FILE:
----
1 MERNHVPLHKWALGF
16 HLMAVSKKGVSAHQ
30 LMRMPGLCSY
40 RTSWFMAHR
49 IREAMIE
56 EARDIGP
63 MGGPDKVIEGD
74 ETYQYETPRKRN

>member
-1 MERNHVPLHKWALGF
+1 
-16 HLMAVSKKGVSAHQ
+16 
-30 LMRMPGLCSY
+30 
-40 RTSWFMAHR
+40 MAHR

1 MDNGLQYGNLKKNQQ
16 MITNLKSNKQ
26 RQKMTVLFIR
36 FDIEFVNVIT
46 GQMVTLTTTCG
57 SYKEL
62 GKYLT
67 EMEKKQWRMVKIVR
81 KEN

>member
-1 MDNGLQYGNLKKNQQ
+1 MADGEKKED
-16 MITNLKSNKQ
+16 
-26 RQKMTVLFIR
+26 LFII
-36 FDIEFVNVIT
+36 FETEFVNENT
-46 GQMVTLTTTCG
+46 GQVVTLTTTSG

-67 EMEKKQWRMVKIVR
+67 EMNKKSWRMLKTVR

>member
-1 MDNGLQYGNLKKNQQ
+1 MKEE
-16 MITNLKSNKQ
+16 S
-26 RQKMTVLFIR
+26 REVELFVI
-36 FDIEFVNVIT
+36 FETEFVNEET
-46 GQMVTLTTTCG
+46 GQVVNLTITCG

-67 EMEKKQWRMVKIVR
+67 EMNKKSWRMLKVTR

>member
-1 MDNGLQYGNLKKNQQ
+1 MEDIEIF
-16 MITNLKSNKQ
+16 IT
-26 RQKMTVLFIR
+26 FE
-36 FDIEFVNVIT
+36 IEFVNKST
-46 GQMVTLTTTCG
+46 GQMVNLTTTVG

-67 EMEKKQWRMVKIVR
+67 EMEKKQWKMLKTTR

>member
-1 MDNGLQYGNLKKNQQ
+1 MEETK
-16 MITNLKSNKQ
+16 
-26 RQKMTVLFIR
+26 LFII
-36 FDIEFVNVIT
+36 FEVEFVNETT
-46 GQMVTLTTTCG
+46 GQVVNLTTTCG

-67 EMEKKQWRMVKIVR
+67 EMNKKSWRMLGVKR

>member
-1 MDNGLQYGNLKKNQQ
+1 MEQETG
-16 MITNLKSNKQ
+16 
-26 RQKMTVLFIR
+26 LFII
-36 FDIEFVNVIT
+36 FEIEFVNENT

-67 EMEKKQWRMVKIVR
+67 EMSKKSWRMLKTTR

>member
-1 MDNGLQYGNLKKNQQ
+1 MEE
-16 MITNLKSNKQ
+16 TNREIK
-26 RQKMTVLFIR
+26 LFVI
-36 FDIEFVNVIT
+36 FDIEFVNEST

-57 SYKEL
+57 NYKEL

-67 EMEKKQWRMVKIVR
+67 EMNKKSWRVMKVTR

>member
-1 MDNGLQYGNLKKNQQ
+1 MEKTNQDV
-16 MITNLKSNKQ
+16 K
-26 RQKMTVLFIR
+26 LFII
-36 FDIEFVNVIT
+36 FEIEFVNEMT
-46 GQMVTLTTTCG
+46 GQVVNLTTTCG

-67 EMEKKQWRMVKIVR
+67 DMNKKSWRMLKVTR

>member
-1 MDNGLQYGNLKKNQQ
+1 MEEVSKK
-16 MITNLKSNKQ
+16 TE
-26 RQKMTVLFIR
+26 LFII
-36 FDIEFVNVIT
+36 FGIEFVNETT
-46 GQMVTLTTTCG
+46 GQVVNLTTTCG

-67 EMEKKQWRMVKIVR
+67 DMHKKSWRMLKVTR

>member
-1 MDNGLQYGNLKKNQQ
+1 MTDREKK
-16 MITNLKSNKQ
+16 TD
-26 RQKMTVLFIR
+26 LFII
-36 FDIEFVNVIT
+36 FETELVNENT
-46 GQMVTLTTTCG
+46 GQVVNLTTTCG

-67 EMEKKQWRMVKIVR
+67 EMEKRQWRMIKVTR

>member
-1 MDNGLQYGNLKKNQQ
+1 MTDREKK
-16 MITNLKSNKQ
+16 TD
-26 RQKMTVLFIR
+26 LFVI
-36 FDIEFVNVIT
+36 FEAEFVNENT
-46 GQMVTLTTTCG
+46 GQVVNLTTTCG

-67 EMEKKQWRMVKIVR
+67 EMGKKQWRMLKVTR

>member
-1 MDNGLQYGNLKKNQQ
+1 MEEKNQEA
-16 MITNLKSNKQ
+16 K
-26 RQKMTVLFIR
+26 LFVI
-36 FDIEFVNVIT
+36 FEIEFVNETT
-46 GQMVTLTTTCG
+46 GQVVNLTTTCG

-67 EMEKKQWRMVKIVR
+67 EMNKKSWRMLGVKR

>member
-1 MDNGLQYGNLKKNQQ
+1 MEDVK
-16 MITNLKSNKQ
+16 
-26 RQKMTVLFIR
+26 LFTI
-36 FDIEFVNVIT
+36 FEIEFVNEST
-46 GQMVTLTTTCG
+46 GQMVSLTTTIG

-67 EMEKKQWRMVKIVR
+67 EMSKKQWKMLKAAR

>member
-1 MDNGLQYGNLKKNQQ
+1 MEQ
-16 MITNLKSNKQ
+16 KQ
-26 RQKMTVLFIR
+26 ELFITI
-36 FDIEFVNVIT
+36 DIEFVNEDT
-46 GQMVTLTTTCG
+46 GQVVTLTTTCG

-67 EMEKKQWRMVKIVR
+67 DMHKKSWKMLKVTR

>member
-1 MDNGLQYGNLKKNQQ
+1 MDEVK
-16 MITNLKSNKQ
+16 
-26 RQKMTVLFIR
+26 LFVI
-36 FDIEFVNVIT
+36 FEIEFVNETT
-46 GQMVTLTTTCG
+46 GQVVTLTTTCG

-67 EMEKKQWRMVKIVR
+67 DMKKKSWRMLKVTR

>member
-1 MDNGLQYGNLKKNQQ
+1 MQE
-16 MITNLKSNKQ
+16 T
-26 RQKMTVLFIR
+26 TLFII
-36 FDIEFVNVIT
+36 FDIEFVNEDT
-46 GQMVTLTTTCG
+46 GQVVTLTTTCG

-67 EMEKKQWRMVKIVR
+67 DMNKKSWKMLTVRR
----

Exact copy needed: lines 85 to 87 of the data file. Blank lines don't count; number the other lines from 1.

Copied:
+26 LFII
-36 FDIEFVNVIT
+36 FEIEFVNENT